On a voyage from Manila to Mexico in 1528, the Spanish captain Alavaro de Saaverda reported stopping off at a pair of islands a few thousand kilometres north of Papua New Guinea in the Philippine Sea. He named the islands Los Buenos Jardines, and wrote in his diary about the friendly natives he’d met there. The cartographer Mercator added the islands to his map of the world later that century, but when American and Japanese navies set out to find the islands again in the early 1940s, they weren’t where the charts said they were supposed to be. In fact, they were nowhere to be found.
Los Buenos Jardines is one example of hundreds of “phantom islands,” non-existent places that were misreported, mostly during the age of discovery, either by mistake or wilfully. Empires would often pay their explorers for every new island they could discover and claim, and there were enough unscrupulous ship captains and demanding financiers that maps of the Caribbean and Pacific soon became littered with fictional isles that would stick around for centuries.
Others were borne out of myth. Hy-Brasil was believed to exist in the Atlantic Ocean west of Ireland, shrouded in a mist that lifted only once every seven years. Some were simply misidentifications of actual places, such as the long-held Spanish misconception that the Californian peninsula was an island.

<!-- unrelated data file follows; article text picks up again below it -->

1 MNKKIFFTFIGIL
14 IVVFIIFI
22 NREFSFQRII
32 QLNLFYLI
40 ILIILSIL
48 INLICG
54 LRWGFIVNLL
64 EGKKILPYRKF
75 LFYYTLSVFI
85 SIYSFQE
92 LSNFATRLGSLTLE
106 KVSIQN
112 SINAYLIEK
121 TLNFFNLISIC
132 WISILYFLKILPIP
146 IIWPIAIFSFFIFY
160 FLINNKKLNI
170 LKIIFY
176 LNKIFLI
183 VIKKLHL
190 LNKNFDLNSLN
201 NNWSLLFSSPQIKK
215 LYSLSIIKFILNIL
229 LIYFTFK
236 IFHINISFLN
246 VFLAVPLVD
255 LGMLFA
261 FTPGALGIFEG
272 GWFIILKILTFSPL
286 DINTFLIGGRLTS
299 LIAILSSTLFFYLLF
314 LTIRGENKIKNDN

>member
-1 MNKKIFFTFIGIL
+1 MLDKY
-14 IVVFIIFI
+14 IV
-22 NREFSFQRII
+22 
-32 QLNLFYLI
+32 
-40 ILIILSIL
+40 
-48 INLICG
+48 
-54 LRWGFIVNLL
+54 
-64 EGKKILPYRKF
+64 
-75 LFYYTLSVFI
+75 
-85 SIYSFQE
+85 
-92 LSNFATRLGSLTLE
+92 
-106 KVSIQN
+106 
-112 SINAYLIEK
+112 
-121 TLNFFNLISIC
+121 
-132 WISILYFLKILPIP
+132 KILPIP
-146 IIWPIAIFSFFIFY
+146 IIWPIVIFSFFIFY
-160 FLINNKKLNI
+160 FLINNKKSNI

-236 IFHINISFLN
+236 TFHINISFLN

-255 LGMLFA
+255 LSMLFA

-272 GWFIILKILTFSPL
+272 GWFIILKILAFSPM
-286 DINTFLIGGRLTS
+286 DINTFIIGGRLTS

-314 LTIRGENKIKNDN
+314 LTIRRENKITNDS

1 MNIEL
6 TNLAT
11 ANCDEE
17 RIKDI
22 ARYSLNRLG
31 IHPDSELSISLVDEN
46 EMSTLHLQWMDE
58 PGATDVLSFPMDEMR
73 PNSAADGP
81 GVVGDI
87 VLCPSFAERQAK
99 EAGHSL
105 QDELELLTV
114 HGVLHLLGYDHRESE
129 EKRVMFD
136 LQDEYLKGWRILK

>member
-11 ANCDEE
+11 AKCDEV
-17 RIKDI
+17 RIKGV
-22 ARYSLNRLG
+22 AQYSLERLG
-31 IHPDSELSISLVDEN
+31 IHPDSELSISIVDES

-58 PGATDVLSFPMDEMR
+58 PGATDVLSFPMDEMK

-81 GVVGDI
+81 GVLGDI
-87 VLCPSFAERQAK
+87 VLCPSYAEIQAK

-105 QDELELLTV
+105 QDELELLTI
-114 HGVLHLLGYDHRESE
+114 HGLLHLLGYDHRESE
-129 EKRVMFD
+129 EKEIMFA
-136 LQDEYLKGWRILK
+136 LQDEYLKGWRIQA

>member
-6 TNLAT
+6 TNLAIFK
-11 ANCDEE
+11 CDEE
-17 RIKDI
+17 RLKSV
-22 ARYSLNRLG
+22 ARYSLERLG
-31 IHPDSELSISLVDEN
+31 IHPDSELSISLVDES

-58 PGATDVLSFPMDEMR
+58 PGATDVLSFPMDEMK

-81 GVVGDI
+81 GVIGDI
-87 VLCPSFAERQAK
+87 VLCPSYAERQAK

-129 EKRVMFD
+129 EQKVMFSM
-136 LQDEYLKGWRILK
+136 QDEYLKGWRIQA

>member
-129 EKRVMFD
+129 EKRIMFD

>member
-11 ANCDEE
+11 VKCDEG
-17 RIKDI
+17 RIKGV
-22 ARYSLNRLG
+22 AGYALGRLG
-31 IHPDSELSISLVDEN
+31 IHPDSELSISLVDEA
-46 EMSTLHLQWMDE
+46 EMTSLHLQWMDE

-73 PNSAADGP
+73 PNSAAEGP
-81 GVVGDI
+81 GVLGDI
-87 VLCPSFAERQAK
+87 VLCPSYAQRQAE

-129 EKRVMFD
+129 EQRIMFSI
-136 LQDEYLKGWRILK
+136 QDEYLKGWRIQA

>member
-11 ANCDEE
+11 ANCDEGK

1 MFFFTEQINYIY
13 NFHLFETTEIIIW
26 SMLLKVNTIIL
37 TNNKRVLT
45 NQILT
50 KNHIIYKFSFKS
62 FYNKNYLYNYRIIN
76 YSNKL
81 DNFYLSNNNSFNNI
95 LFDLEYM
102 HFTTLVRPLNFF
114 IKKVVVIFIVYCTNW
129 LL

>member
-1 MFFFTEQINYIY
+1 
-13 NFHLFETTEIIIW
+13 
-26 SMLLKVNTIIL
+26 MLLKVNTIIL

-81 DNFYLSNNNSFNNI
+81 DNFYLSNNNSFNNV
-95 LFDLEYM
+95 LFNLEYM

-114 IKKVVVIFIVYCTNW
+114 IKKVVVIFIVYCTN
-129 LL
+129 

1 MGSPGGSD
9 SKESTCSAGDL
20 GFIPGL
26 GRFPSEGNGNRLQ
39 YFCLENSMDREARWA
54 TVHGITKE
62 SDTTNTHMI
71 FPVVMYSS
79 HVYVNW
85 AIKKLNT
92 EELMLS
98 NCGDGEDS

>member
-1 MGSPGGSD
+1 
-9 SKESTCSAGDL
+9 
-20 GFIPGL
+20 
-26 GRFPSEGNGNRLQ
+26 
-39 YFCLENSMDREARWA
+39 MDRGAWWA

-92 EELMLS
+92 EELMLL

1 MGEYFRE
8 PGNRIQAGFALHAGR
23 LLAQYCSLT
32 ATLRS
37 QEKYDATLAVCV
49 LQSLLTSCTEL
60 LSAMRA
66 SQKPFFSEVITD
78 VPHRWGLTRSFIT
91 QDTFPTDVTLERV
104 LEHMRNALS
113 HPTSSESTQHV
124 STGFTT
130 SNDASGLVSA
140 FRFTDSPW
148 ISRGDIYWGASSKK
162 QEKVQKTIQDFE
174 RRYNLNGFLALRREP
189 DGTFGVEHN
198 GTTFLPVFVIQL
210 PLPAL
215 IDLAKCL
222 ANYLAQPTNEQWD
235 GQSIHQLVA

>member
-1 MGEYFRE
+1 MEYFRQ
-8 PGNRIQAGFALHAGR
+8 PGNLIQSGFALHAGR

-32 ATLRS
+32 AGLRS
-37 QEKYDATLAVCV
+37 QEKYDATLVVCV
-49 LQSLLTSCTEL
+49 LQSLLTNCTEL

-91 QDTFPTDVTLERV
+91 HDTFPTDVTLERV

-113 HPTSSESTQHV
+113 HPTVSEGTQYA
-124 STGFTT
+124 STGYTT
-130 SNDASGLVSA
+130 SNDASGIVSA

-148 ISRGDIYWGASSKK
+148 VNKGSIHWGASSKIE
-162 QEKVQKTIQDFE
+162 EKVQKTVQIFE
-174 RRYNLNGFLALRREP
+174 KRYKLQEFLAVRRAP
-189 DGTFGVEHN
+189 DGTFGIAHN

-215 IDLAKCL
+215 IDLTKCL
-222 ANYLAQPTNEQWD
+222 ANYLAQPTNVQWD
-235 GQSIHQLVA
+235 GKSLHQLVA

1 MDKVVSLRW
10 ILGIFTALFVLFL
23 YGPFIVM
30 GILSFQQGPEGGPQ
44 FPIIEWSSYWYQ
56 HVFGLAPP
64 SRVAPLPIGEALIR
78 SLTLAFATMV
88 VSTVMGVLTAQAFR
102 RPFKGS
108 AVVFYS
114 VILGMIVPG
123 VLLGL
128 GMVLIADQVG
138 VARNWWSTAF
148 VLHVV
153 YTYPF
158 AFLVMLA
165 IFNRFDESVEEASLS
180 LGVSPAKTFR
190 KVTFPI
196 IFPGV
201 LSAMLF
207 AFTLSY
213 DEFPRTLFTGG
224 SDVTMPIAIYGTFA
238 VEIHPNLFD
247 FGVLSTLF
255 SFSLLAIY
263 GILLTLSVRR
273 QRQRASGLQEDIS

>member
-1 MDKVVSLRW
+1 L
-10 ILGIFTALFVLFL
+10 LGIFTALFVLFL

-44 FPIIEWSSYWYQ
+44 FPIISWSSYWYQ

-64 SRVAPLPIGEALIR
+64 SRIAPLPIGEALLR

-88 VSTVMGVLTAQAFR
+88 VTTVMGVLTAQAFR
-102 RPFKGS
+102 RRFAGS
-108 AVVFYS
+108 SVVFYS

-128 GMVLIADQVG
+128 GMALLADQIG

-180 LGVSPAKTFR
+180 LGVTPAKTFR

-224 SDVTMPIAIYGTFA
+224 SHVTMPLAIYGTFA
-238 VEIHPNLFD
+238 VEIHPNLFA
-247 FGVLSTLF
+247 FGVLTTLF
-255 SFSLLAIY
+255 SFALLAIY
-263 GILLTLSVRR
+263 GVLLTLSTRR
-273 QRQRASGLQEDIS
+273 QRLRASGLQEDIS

“The phenomena of phantom islands points out the authority we grant to documents such as maps and atlases,” says Andrew Pekler, an artist and musican who documents these islands in his interactive audio map, the Sonic Atlas. “Once an island is entered on a map, it becomes ‘real’. Or at least as real as any other feature on the map.”
Even in the age of satellite photography, maps aren’t immune to these kinds of errors. Until as recently as 2012, Google Maps included Sandy Island, a phantom island “discovered” by Captain James Cook off the coast of Australia in 1774 (now believed to have been a pumice raft ejected from a volcanic eruption). It appeared as an ominous blob of black pixels in the satellite imagery, where Google’s algorithms had tried to reconcile the conflicting map data.
The debate over whether or not islands truly exist extends beyond cartographical trivia and into the realm of geopolitics. A nearby example, Rockall is an uninhabited chunk of granite barely jutting out of the Atlantic Ocean about 300km west of the Outer Hebrides, and over which the UK claims sovereignty. Whether or not the guano-spattered boulder met the legal definition of an island, which would have granted the UK full territorial and fishing rights for the surrounding waters, was a matter of debate until the mid-90s.
China has found a more direct solution to establishing territorial rights, dumping vast quantities of sand into the South China Sea to create around half a dozen new islands on top of existing reefs, an audacious act of terraforming that has strained geopolitical tensions in the region to breaking point. In an age of information, it no longer suffices to simply sketch a fake island on the map.
“We are amused by the inexactness of previous eras’ maps,” says Pekler, “but we should keep in mind that a map is always a particular perspective on the world.”